History time kids! Two Frenchmen called Pierre Barillet and Jean-Pierre Gredy wrote a play called Fleur de Cactus, which in the 60s was turned into a successful Broadway play called The Cactus Flower. In the late 60s, the Broadway play was made into a Walter Matthau, Ingrid Bergman and Goldie Hawn film of the same name. In 2005, any of these (or maybe even all of these) unofficially became the source for the David Dhawan film Maine Pyar Kyun Kiya
? (really, with Dhawan, who knows which of the three source materials he mined for his 'inspiration')
In 2011, Adam Sandler, that very David Dhawan-esque of actors, stars in a remake of the 1969 film, and life comes a full circle for Hindi film viewers.
How much you enjoyed and/or fondly remember the David Dhawan film should tell you a lot about your personal propensity to like this newest of all versions of that same story. The tone is quite similar, and the jokes plumb a similar depth of inanity. Actually, scratch that. This film is, if that was at all possible, more tasteless and lowest common denominator than that 'inspired' film.
For those of you who have not been exposed to any of the earlier versions - a doctor who pretends to be married to pick up women, falls for a girl who finds out half his charade: she thinks he is married. He then coerces his single-mom secretary to pretend to be his wife who wants a divorce, and after many a wacky adventure, the secretary and the boss find true love in each together.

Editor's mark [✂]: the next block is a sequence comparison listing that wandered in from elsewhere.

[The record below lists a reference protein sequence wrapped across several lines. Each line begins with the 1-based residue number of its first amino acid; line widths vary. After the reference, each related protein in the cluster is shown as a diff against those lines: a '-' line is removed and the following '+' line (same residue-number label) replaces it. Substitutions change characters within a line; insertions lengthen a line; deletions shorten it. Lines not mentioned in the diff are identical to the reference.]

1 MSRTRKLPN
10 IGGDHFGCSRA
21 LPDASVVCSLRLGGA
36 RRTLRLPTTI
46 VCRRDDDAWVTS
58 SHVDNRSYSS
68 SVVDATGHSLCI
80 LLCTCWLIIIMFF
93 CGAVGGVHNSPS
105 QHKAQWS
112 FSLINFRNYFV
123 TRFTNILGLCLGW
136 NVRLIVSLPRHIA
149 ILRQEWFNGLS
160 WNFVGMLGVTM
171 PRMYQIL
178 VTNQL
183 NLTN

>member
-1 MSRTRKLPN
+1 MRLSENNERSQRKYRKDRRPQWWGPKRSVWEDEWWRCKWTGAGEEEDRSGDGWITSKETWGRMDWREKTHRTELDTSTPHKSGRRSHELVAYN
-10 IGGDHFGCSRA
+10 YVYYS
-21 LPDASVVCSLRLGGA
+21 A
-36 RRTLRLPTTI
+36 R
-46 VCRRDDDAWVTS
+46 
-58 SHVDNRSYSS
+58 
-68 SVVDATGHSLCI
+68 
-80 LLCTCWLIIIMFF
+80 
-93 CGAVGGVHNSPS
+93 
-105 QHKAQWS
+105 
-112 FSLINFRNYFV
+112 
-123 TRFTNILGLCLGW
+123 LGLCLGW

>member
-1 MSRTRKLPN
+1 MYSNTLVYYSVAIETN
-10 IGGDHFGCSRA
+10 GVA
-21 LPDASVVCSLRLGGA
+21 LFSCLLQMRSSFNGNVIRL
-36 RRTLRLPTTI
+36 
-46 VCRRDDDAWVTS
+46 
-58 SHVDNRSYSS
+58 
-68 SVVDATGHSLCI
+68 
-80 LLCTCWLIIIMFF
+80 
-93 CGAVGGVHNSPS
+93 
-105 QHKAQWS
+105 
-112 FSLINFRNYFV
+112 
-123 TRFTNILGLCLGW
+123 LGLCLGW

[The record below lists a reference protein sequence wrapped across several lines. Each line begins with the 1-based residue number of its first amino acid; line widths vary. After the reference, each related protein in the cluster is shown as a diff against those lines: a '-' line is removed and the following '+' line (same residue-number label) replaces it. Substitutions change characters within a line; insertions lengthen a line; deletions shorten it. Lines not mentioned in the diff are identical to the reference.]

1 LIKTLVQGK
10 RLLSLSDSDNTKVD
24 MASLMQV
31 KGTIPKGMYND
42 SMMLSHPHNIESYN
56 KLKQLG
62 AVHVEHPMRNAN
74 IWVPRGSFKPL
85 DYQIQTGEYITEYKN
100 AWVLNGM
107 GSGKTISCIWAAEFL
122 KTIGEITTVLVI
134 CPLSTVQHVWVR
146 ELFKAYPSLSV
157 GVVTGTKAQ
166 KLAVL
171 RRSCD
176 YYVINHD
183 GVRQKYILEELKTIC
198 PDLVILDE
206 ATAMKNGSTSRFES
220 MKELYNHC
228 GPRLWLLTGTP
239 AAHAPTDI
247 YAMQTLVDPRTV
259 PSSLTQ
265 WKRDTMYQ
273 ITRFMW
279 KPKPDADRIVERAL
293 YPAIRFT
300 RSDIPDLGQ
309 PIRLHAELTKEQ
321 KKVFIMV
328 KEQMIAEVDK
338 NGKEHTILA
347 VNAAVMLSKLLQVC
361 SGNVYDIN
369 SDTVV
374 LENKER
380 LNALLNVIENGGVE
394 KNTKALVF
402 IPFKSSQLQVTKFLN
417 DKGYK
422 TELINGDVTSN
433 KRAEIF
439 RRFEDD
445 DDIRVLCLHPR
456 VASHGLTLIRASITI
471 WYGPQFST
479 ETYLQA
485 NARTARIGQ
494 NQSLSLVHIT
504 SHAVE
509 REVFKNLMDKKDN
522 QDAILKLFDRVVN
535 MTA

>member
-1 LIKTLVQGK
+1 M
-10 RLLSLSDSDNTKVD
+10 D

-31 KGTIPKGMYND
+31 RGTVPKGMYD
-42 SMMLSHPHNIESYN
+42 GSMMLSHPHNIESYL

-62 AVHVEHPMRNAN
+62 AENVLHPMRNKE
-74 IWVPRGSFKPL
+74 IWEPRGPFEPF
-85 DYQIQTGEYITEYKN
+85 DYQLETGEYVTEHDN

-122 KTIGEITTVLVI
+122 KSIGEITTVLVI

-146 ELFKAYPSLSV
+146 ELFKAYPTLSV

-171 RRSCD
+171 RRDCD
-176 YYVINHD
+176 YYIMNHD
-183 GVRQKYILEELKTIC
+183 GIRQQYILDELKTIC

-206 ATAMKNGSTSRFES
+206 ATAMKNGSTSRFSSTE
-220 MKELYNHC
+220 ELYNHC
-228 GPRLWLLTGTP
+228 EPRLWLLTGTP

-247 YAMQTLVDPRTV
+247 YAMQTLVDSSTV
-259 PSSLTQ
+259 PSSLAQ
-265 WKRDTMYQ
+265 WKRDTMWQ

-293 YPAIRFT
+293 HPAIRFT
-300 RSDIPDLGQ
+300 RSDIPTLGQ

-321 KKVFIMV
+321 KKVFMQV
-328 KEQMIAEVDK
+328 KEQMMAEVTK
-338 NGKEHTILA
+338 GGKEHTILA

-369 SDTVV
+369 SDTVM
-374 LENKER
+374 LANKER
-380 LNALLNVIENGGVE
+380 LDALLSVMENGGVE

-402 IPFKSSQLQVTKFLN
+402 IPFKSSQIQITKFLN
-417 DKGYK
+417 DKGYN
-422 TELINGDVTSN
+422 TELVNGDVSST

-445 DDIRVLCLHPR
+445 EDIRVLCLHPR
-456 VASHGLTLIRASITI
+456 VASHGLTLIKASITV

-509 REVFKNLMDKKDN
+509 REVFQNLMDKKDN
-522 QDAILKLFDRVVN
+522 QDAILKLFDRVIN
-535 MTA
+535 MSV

This time round, Sandler is the good doctor, Jennifer Aniston is the plain secretary who turns smoking hot when the plot calls for it, and Brooklyn Decker, the hotness-by-default, is the poor girl left to be played cruel jokes on. Actually, Jennifer Aniston (as with Ingrid Bergman and Sushmita Sen before her) is classy enough that she elevates the level of the film when she's around, but Dennis Dugan leaves no stone unturned to upturn that.
With Dugan directing, the expectations were minimal, but there are some completely awful choices on display here. The voyeurism of the females in this film is surreal in its brazenness. Every time there is an interlude from the kick-to-the-nuts jokes, there is a shot of one of the 3 (Nicole Kidman cashing an easy pay cheque completing the trifecta) hot women in some sort of exhibitionist free-run.
Adam Sandler is, let's face it, a huge star and great actor. The man who can do films like Punch Drunk Love and Reign Over Me is not going to deliver a horrible performance even in a film like this. He is often funny, and quite generous with the levels he is willing to go to in order to make us laugh.
That none of his dramatic roles tend to convert into cash means he resorts to his staple of films, and people like Dennis Dugan means that we get distasteful jokes, crude humour and a film that has its tone all over the place.
It takes great talent in lowest-common-denominator-pandering to remove all the sub-textual elements that a plot like this can serve, including a woman's place in society, the value of truth, and how our conditioning dictates our prejudices blinding us to that which we truly need. If you cannot have your fill of hot women in PG-13 clothing and some bordering on creepy humour, boy howdy, do we have a film for you. If not, please go watch